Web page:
perfect but Jesus, and why was he perfect? because he was the son of God, and had the fulness of the Spirit, and greater power than any man.— But, notwithstanding our vanity, we look forward with hope, (because “we are subjected in hope,”) to the time of our deliverance.
He then made some observations on the first principles of the gospel, obser ving that many of the saints who had come from different States and Nations, had only a very superficial knowledge of these principles, not having heard them fully investigated. He then brief ly stated the principles of faith, repen tance, and baptism for the remission of sins, which were believed by some of the religious societies of the day, but the doctrine of laying on of hands for the gift of the holy ghost, was dis carded by them.
The speaker then referred them to the 6th chap. of Heb. 1. and 2. verses. “not laying again the foundation of re pentance from dead works &c., but of the doctrines of baptism, laying on of hands, the resurrection and eternal judgment &c.” The doctrine of eter nal judgment was perfectly understood by the apostle, is evident from sever al passages of scripture. Peter preach ed repentance and baptism for the re mission of sins to the Jews, who had been led to acts of violence and blood, by their leaders, but to the rulers he said, “I would that through ignorance ye did it, as did also those ye ruled.”— Repent, therefore, and be converted that your sins may be blotted out, when the times of refreshing (redemp tion), shall come from the presence of the Lord, for he shall send Jesus Christ, who before was preached unto you &c.” The time of redemption here had reference to the time, when Christ should come; then and not till then would their sins be blotted out. Why? Because they were murderers, and no murderer hath eternal life. Even Da vid, must wait for those times of refresh ing, before he can come forth and his sins be blotted out; for Peter speaking of him says, “David hath not yet ascend ed into Heaven, for his sepulchre is with us to this day:’ his remains were then in the tomb. Now we read that many bodies of the saints arose, at Christ’s resurrection, probably all the saints, but it seems that David did not. Why? because he had been a murderer.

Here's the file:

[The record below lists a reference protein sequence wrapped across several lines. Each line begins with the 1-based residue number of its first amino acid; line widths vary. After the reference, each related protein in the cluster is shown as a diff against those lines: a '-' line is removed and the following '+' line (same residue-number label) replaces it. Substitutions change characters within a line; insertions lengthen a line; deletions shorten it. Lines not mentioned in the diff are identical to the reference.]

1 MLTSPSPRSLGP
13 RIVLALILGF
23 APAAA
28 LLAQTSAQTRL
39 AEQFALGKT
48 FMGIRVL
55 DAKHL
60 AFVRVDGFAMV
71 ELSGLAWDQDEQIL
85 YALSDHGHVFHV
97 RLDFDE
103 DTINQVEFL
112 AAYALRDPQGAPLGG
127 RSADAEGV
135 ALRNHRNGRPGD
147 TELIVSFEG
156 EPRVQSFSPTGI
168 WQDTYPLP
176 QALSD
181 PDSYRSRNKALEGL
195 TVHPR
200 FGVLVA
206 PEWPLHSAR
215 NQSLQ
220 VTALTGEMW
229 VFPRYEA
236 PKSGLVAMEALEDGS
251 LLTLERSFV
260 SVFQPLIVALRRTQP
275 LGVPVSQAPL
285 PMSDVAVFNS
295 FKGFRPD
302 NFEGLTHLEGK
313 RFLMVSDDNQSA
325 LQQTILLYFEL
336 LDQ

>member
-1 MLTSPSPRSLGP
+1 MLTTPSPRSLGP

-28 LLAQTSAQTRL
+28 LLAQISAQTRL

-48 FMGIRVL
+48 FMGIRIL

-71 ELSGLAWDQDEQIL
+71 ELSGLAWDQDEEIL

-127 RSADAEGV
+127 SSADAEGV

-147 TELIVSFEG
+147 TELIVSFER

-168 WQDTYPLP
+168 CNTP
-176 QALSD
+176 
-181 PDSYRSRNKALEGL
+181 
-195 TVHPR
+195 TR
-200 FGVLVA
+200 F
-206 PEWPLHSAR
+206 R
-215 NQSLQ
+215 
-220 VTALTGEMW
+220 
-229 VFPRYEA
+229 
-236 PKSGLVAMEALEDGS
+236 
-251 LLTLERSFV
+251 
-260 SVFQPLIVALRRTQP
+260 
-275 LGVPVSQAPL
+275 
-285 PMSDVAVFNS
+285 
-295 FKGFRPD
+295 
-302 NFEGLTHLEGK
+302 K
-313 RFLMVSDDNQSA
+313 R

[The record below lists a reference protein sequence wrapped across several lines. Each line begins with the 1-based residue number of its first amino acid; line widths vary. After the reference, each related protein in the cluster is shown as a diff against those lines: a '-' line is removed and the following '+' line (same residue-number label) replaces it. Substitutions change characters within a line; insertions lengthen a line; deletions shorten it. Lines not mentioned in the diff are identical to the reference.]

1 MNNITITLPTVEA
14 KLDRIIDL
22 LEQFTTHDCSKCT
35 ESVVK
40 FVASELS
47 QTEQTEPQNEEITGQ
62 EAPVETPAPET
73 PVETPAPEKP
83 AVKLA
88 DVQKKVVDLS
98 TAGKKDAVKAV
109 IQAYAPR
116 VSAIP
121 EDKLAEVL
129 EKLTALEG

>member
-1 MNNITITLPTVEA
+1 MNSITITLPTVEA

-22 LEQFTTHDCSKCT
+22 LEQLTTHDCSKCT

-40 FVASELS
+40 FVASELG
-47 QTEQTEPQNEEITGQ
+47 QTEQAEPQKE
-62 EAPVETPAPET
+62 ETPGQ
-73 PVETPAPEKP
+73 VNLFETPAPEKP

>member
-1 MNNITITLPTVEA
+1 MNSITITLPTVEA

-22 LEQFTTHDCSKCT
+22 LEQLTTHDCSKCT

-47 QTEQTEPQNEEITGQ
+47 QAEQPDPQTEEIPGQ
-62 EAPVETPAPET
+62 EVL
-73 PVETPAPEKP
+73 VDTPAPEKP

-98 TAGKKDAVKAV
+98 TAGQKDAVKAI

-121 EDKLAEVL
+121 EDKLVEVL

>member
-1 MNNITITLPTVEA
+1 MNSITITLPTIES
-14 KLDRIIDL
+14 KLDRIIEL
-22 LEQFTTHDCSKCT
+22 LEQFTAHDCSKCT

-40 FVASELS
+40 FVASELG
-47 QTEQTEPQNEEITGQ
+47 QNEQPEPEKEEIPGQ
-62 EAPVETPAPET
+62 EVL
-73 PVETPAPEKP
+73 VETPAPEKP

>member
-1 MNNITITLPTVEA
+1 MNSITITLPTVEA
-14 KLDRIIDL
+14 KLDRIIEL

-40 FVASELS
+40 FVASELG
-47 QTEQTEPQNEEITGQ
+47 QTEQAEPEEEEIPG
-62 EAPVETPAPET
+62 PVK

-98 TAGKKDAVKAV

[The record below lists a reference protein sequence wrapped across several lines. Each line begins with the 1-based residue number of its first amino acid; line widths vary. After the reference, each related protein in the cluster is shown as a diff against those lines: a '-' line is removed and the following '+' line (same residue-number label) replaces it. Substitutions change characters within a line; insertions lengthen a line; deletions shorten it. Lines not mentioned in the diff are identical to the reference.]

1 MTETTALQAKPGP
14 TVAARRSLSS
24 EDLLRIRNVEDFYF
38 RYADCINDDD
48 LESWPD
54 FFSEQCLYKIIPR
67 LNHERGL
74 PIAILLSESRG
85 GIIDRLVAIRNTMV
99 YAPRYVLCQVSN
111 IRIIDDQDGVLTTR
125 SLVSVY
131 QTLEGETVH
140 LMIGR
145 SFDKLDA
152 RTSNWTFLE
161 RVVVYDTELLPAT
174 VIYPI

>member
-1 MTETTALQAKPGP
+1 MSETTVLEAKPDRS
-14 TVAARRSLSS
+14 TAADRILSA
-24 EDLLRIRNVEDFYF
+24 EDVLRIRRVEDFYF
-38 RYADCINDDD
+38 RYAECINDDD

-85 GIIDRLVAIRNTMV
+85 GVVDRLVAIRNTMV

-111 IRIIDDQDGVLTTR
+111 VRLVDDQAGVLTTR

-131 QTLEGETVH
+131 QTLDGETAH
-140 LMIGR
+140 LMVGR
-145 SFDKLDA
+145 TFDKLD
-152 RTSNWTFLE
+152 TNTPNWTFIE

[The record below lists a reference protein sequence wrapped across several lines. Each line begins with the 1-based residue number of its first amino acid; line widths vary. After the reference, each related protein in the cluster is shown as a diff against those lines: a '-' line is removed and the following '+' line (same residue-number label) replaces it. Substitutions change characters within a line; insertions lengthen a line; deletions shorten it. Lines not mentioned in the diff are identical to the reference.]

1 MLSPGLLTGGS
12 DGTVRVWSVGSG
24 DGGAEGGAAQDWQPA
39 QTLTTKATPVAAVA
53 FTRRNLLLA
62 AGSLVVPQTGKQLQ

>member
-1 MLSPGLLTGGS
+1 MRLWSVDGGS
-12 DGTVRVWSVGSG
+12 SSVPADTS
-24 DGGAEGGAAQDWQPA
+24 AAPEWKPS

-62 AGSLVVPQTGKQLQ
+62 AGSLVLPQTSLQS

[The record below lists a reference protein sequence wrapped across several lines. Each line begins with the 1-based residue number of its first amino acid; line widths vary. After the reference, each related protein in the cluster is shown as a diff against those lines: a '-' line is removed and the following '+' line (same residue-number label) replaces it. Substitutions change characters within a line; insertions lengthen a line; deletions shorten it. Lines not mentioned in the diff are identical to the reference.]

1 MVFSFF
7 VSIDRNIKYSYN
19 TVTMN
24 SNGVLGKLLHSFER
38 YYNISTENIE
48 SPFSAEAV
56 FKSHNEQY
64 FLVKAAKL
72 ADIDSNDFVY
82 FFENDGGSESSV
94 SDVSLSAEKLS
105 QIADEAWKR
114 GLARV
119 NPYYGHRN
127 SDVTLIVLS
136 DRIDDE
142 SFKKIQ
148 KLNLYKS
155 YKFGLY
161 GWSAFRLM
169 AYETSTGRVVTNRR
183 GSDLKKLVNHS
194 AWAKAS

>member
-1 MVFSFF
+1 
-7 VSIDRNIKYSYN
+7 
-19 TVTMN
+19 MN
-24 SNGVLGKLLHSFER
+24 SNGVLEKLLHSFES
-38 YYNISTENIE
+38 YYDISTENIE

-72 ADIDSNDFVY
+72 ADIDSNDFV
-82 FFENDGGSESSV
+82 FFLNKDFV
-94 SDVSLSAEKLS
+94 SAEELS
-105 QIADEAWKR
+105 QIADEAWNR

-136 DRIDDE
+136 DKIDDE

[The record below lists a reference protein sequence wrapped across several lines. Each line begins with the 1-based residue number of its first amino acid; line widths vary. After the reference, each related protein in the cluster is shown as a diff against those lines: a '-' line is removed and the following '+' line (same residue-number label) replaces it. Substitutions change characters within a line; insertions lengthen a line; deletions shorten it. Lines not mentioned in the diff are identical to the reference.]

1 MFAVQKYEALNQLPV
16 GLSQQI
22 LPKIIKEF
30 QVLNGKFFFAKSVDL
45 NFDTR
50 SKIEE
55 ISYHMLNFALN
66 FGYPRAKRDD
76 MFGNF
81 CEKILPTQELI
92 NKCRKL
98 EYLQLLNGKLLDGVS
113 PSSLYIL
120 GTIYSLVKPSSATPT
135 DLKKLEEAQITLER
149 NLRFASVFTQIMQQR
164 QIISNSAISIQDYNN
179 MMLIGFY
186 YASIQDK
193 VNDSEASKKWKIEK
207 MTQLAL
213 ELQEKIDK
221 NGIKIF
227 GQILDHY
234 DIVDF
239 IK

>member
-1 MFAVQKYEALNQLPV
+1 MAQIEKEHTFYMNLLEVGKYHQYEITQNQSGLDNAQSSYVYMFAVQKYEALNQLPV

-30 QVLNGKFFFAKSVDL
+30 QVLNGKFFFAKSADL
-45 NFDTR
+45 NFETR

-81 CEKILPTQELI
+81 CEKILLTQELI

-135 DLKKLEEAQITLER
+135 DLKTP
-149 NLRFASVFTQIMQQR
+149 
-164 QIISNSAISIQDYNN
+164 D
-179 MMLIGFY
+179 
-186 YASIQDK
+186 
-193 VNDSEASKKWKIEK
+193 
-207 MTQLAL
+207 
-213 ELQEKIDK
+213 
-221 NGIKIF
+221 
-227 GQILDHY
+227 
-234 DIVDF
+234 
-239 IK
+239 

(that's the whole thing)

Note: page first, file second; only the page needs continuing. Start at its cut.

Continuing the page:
If the ministers of religion had a proper understanding of the doctrine of eternal judgment, they would not be found attending the man who had for feited his life to the injured laws of his country by shedding innocent blood; for such characters cannot be forgiv en, until they have paid the last far thing. The prayers of all the minis ters in the world could never close the gates of hell against a murderer.
The speaker then spoke on the sub ject of election, and read the 9th chap. in Romans, from which it was evident that the election there spoken of was pertaining to the flesh, and had refer ence to the seed of Abraham, accor ding to the promise God made to Abra ham, saying, “In thee and in thy seed all the families of the earth shall be blessed.” To them belonged the adop tion, and the covenants &c. Paul said; when he saw their unbelief I wish my self accursed—according to the flesh— not according to the spirit.
Why did God say to Pharoah, “for this cause have I raised thee up?” Be cause Pharoah was a fit instrument—a wicked man, and had committed acts of cruelty of the most atrocious nature.
The election of the promised seed still continues, and in the last days, they shall have the priesthood restored unto them, and they shall be the “Sav iors on mount Zion” the “ministers of our God,” if it were not for the rem nant which was left, then might we be as Sodom and as Gomorah.
The whole of the chapter had refer ence to the priesthood and the house of Israel; and unconditional election of individuals to eternal life was not taught by the apostles.
God did elect or predestinate, that all those who would be saved, should be saved in Christ Jesus; and through obedience to the gospel; but he passes over no man’s sins, but visits them with correction, and if his children will not repent of their sins, he will discard them.
This is but a very imperfect sketch of a very interesting discourse, which occupied more than two hours in deliv ery, and was listened to with marked attention by the vast assembly present. [p. 430]